You may not believe this, but I am continually being asked by people “What has sleep got to do with fatigue?”
And it made me have a little – or maybe a BIG – think!
How could this question even be asked? How insane is this?
So here’s the problem as I understand it.
There is so much legal exposure associated with “fatigue”, and perceived costs in avoiding fatigue, that everyone seems to be hell bent on locking up and restricting the meaning of fatigue – and it has resulting in industries, organizations, businesses – even the government – completely missing the point.
And legislating to institutionalize missing the point!
Fatigue Science, an organization in America and Canada, is linking fatigue and sleep with some impressive technology developed by the US military.
OK, this might sound like an ad for them, and I’m prepared to give them one!
Fatigue Science is promoting the use of the Readiband. The Readiband is a wrist band put around the wrist of people who are being studied – to track their sleep, alertness during working hours and a number of other variables that relate to sleep, fatigue and safety at work and outside of work.
For those of you who would like to know what sleep has got to do with fatigue, specifically in relation to shift work – have a look at the video below.
In this video you will see that for workers working the midnight till 9 am shift they are working for about 71 percent of the time with impaired functions – the equivalent of .08 alcohol level – or the same as being legally drunk.
This technology is used by the US military (of course), the National Transportation Safety Board (NTSB), NASA, the Federal Aviation Administration (FAA) and elite sporting teams in both the USA and Canada.
And I’ve noticed a few forward thinking Australian organizations who are using this technology – Rio Tinto and Queensland Rail.
What Sort of Workers Work in the Dark, Dangerous Hours?
Let’s think of some of the people who work those shifts, and tell me if you like the idea any more. Emergency medical workers, nurses, doctors, ambulance drivers and workers, the police (armed?), security guards (armed?), and truck drivers.
Even the more benign cases of international trading and late night studying aren’t impressive, are they? Remembering one of the drugs of choice for money market and trading personnel is cocaine – let’s not pretend.
Preventing and Managing Fatigue in the Workplace.
Given the relationship between sleep and fatigue the only way to PREVENT fatigue in the workplace would be to ask a raft of questions to workers WHEN THEY ARRIVE AT WORK. Yes, that’s a radical idea. But not any more radical an idea than to say that fatigue at work only happens after a nominated and seemingly randomly chosen number of hours of work. And in certain conditions – e.g. working without a break, working in hot and dusty conditions, working underground, etc.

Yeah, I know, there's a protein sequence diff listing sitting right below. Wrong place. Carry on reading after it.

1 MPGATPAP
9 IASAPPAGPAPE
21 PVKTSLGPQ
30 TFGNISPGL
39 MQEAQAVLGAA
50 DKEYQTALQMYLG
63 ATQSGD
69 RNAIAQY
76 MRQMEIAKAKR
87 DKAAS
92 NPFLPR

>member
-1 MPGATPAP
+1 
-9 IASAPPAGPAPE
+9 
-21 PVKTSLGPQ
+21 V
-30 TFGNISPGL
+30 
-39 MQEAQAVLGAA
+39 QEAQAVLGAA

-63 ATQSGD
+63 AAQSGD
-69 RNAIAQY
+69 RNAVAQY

Does your workplace, for example, ever ask the following questions? Or do they have a fatigue policy which covers the following sorts of issues?
Let’s be contentious and ask these questions at 9 am on Monday morning – the start of most people’s working week:
1. Did you sleep for 7.5 hours or more last night? Did you get enough sleep on Saturday night too?
2. Do you generally sleep OK at night?
3. Did you take any mind altering substances on the weekend? If so, how long ago was that? And what were they?
4. Did you use drugs or alcohol to get to sleep last night?
5. If you used a sleeping tablet to go to sleep last night, what is that medications half life?
6. If your medications half life spreads into working hours, how confident do you feel that you can work safely and think alertly today?
7. Did you do any traveling across time zones in the last 24 hours? What was that?
I think you’ve got the drift.
Is this an invasion of privacy? Always?
Do you think this will never happen? What if this person is using heavy machinery? What if this worker is in the military? What if this person is dealing with explosives? What if this person is transporting a dangerous substance by truck on the road? What if this person is in charge of how the release of toxic substances is conducted and monitored?
We Need to Change Sleep and Fatigue Policy
Do you know of ONE organization that has policies that reflect any of this? I’m genuinely interested. If so, please put a comment on the bottom of this post.
Do you know of an organization that even mentions sleep in it’s fatigue policies?
So where is the cut-off point for tolerance of lack of sleep, or ineffective sleep?
It’s a hard question to answer.
Generally the rules tighten after disaster investigations. But we’ve already had big disasters related to fatigue such as Chernobyl, the Exxon Valdez oil spill, Challenger, and Three Mile Island.
That clearly isn’t working.
What’s your threshold for when private lives become public responsibilities?